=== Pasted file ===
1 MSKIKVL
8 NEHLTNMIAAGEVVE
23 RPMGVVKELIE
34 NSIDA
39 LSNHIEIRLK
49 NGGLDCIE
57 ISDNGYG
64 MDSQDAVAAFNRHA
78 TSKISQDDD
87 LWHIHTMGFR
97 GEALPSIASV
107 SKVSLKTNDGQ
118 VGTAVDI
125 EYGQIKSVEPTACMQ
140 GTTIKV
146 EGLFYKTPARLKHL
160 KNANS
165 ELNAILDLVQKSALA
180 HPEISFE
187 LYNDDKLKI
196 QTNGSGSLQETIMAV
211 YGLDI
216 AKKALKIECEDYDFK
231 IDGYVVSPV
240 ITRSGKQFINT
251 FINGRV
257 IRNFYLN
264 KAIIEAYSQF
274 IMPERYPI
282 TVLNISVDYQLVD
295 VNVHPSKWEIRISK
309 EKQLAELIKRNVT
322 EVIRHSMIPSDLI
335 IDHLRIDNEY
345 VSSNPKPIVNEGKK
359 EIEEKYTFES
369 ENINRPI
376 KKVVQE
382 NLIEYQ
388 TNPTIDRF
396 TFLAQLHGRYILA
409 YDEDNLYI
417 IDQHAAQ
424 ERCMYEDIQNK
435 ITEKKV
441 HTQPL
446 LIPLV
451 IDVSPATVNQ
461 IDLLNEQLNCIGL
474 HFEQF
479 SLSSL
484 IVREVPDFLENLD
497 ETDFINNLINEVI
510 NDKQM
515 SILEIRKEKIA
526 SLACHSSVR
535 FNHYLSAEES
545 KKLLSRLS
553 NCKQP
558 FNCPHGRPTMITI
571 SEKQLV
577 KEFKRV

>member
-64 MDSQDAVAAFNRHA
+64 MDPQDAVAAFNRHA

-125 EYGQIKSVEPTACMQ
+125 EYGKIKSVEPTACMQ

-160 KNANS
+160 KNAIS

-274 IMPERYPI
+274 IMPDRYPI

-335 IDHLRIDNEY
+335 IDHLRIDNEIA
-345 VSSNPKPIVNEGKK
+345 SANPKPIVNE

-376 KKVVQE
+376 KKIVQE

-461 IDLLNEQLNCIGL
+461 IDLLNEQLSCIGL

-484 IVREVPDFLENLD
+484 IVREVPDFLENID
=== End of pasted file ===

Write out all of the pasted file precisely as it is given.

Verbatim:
1 MSKIKVL
8 NEHLTNMIAAGEVVE
23 RPMGVVKELIE
34 NSIDA
39 LSNHIEIRLK
49 NGGLDCIE
57 ISDNGYG
64 MDSQDAVAAFNRHA
78 TSKISQDDD
87 LWHIHTMGFR
97 GEALPSIASV
107 SKVSLKTNDGQ
118 VGTAVDI
125 EYGQIKSVEPTACMQ
140 GTTIKV
146 EGLFYKTPARLKHL
160 KNANS
165 ELNAILDLVQKSALA
180 HPEISFE
187 LYNDDKLKI
196 QTNGSGSLQETIMAV
211 YGLDI
216 AKKALKIECEDYDFK
231 IDGYVVSPV
240 ITRSGKQFINT
251 FINGRV
257 IRNFYLN
264 KAIIEAYSQF
274 IMPERYPI
282 TVLNISVDYQLVD
295 VNVHPSKWEIRISK
309 EKQLAELIKRNVT
322 EVIRHSMIPSDLI
335 IDHLRIDNEY
345 VSSNPKPIVNEGKK
359 EIEEKYTFES
369 ENINRPI
376 KKVVQE
382 NLIEYQ
388 TNPTIDRF
396 TFLAQLHGRYILA
409 YDEDNLYI
417 IDQHAAQ
424 ERCMYEDIQNK
435 ITEKKV
441 HTQPL
446 LIPLV
451 IDVSPATVNQ
461 IDLLNEQLNCIGL
474 HFEQF
479 SLSSL
484 IVREVPDFLENLD
497 ETDFINNLINEVI
510 NDKQM
515 SILEIRKEKIA
526 SLACHSSVR
535 FNHYLSAEES
545 KKLLSRLS
553 NCKQP
558 FNCPHGRPTMITI
571 SEKQLV
577 KEFKRV

>member
-64 MDSQDAVAAFNRHA
+64 MDPQDAVAAFNRHA

-125 EYGQIKSVEPTACMQ
+125 EYGKIKSVEPTACMQ

-160 KNANS
+160 KNAIS

-274 IMPERYPI
+274 IMPDRYPI

-335 IDHLRIDNEY
+335 IDHLRIDNEIA
-345 VSSNPKPIVNEGKK
+345 SANPKPIVNE

-376 KKVVQE
+376 KKIVQE

-461 IDLLNEQLNCIGL
+461 IDLLNEQLSCIGL

-484 IVREVPDFLENLD
+484 IVREVPDFLENID